© Reuters. Peru’s presidential candidate Pedro Castillo (C) walks when he arrives in Tacabamba, Peru, on June 5, 2021. Photo taken on June 5, 2021. REUTERS / Alessandro Cinque
By Marco Aquino and Marcelo Rochabrun
LIMA / TACABAMBA, Peru (Reuters) – Peru’s presidential election hit the table on Sunday as millions voted between two candidates battling conflicting ideologies in a tight runoff that has deeply divided voters on class and geographic boundaries .
Opinion polls show the race was statistically dead, with Conservative Keiko Fujimori, who had previously followed left-wing Pedro Castillo, slightly ahead at the end of the campaign. Both have pledged very different funds to rescue Peru from the economic doldrums caused by the COVID-19 crisis.
Fujimori, 46, the daughter of the incarcerated former president Alberto Fujimori, has pledged to follow the free market model and maintain the economic stability of the world’s second largest producer.
Castillo, 51, a teacher, union leader and the son of smallholders, has pledged to revise the country’s constitution to strengthen the role of the state, take over more of the profits of mining companies and nationalize key industries.
However, with none of the candidates having a clear lead in the polls, evidence of possible election challenges from both camps and deep distrust of the political class generated by decades of corruption and instability could lead to problems after the election.
During the vote in the Lima Surco district on Sunday afternoon, Fujimori found a handful of allegations that fake ballot papers had been discovered in the capital and inland.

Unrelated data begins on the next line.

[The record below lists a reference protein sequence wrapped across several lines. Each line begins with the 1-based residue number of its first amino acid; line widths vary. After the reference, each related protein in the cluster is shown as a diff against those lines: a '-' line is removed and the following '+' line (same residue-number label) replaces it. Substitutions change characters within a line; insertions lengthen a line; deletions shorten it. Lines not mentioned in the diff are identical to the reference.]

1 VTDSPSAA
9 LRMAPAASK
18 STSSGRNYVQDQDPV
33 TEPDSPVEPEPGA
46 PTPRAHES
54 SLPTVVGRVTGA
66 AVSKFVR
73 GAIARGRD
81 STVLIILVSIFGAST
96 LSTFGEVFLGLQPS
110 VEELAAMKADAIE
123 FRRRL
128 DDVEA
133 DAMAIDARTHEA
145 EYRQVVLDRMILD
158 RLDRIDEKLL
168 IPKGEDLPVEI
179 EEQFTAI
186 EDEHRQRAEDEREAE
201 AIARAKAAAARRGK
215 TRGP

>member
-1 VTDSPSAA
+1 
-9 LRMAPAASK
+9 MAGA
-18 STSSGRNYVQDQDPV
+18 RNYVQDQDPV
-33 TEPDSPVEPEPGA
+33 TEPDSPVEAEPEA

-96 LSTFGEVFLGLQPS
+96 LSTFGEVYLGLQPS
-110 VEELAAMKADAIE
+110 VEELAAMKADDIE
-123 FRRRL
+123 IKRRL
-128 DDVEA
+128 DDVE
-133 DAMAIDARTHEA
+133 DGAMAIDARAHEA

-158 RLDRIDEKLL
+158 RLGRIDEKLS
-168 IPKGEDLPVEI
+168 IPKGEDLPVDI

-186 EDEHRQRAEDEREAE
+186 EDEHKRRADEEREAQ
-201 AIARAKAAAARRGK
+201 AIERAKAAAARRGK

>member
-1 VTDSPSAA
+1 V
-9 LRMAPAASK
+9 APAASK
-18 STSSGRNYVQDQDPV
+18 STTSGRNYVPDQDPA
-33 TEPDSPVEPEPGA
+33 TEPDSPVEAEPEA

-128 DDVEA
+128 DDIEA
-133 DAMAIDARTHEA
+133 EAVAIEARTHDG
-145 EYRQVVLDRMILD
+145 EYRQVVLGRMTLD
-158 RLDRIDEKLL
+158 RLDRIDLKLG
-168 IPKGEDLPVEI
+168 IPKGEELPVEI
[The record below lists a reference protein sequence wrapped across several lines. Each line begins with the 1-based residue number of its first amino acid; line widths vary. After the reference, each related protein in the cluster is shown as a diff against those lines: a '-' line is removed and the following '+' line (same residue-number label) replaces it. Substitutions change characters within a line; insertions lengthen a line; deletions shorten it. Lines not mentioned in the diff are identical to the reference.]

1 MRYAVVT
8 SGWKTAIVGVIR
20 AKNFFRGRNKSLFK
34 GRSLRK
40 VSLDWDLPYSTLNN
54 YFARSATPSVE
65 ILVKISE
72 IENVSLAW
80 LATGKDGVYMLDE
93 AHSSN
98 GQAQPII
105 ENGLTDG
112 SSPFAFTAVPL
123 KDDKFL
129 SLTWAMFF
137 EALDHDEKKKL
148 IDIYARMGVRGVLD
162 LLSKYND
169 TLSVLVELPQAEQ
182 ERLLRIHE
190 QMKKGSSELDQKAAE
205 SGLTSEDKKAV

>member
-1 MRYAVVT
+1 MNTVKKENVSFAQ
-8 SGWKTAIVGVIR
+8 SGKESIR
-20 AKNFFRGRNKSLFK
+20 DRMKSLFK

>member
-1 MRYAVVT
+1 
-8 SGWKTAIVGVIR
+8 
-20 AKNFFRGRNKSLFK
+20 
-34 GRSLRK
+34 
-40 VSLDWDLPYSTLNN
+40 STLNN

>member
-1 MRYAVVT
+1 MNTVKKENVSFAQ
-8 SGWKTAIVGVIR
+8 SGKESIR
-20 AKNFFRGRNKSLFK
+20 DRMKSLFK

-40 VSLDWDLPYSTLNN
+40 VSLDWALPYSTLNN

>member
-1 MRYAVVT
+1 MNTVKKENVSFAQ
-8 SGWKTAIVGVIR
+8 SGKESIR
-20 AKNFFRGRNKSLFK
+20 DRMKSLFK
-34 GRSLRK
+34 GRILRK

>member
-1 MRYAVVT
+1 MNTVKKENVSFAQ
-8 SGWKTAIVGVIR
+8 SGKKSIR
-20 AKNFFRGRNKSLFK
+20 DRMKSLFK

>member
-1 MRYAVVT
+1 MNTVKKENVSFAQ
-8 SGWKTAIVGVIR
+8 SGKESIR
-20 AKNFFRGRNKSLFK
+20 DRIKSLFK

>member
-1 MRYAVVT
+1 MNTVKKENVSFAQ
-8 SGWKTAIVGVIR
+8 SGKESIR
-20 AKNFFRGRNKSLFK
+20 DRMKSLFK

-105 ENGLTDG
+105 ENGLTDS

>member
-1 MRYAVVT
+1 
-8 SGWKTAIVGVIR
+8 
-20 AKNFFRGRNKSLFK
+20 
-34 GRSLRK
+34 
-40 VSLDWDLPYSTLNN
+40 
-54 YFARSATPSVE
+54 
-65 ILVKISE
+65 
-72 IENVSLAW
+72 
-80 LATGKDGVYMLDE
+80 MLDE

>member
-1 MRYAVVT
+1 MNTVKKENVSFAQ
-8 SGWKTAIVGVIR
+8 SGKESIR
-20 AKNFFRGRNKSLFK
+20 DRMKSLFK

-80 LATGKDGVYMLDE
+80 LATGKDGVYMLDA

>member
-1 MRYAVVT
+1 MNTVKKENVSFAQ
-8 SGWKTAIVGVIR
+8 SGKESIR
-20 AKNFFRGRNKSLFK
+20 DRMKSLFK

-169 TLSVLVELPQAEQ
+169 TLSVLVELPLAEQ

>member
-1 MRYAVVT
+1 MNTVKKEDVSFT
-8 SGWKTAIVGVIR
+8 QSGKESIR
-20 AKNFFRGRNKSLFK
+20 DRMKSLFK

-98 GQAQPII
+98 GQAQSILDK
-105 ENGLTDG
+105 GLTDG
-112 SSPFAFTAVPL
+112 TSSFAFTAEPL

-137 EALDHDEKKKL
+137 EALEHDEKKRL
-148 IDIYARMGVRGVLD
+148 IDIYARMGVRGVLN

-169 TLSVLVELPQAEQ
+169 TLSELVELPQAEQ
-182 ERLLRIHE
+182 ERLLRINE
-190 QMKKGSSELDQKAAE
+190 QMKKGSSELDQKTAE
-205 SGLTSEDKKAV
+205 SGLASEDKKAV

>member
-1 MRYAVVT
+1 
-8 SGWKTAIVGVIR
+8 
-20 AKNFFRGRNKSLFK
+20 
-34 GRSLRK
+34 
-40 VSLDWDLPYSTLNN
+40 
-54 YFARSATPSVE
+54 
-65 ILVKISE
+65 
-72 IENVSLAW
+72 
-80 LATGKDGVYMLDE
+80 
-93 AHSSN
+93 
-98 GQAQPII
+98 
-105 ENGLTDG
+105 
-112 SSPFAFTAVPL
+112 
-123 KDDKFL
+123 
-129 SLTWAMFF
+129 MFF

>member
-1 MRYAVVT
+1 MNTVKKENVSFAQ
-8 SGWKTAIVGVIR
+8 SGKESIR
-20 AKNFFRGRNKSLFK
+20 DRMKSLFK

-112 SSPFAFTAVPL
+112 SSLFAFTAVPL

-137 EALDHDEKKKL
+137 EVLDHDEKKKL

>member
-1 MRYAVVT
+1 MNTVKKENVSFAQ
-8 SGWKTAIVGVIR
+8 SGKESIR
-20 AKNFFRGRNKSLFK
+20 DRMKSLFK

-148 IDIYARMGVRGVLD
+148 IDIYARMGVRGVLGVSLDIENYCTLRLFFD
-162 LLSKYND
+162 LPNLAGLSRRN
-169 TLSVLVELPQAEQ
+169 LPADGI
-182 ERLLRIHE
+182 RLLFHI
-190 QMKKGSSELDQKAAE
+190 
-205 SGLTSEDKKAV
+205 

“We know there have been incidents today. We hope that the electoral bodies will act on this matter and that appropriate sanctions will be applied,” she said. “I also expect our party officials to be on their guard.”
She praised the “grandmas and grandpas” who appeared to vote against the backdrop of a second wave of COVID-19 in the country and a slow start to the vaccination campaign.
Castillo voted earlier in the day in his rural heartland of the northern Peruvian Andes, accompanied by a crowd of supporters who chanted “Yes we can!”
He previously warned of election fraud and said he would “be the first to call people together” if he saw evidence of foul play.
But he told the crowd on Sunday that he would respect the result and hoped the Peruvians would unite behind the successful candidate.
“If we don’t unite, we can’t move the country forward,” said Castillo.
‘FOR THE GOOD OF ALL PERUIANS’
In Lima, voters made their way to the polling stations by bike, roller-skates and on foot to avoid long traffic jams that built up during the day.
Among those who cast his vote in Lima was Luis Pizango, who said that for him, “transparency” was the key to a successful election.
“May Peru win for the benefit of all Peruvians,” he said.
In polls, urban and higher-income citizens have favored Fujimori, while the rural poor largely support Castillo.
Voting ends at 7 p.m. (2400 GMT), when polling company Ipsos Peru is expected to publish an exit poll. The first official results are expected to arrive at 11:30 p.m. (0430 GMT on Monday).
Pollsters say indecisive voters and Peruvians living abroad could make the difference. In Argentina, Australia, France, Spain and Japan, Reuters footage showed long lines of Peruvian expatriates at polling stations.